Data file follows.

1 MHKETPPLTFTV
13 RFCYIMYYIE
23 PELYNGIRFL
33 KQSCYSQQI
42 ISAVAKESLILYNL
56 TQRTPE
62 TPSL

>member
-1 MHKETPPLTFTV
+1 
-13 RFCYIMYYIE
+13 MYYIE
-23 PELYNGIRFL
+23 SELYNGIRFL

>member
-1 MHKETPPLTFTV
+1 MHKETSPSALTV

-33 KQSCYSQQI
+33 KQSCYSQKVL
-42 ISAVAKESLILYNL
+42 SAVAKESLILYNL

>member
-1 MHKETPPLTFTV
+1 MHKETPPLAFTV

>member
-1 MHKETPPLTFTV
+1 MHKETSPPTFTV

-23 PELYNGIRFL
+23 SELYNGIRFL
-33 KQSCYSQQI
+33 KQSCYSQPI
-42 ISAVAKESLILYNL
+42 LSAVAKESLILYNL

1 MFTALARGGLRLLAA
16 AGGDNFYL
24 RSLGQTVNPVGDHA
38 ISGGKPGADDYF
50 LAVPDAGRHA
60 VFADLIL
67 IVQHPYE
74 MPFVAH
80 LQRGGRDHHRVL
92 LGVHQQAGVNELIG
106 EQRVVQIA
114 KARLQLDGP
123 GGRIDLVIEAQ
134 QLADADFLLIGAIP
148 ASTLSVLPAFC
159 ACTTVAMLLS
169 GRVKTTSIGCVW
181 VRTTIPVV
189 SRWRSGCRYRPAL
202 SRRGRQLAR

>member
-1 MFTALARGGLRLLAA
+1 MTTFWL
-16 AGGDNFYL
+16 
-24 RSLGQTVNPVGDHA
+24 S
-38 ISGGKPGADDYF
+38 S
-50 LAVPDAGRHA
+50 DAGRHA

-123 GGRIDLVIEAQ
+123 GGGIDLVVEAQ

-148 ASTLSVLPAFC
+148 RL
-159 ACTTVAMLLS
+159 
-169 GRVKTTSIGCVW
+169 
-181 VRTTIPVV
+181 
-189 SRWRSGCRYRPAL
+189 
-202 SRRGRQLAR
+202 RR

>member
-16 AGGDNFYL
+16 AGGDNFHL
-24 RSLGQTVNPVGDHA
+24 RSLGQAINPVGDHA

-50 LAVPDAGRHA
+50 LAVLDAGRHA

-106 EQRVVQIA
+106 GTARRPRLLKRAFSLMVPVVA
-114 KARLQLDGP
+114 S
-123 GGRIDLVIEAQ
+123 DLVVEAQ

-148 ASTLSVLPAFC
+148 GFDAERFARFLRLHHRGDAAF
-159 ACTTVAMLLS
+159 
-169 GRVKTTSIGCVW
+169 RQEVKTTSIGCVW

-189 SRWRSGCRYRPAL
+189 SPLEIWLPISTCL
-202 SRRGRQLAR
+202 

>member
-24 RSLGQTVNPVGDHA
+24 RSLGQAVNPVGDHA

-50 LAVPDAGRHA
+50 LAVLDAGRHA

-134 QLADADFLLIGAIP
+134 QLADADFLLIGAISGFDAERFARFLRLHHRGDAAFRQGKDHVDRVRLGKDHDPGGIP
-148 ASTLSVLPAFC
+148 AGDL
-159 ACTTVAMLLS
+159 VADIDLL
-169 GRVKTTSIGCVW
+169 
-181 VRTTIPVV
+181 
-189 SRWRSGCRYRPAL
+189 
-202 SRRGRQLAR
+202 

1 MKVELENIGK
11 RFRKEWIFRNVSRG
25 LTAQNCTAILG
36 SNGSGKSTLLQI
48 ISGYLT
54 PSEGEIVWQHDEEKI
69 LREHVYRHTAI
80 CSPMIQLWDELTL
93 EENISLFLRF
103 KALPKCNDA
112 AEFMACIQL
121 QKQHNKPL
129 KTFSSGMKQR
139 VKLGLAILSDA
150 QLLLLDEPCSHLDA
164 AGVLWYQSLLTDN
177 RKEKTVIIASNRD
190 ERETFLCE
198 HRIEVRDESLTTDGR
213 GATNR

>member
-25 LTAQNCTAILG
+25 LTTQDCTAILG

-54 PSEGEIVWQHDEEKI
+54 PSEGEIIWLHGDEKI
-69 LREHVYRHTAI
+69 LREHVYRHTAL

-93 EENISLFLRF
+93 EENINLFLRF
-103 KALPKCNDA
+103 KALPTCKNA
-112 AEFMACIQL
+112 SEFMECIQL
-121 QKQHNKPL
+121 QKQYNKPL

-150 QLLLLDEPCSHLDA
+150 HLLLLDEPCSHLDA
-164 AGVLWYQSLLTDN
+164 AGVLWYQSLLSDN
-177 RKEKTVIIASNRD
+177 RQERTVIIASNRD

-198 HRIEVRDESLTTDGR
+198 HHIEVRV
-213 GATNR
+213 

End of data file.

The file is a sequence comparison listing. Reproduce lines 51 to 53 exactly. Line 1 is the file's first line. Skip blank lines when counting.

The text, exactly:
181 VRTTIPVV
189 SRWRSGCRYRPAL
202 SRRGRQLAR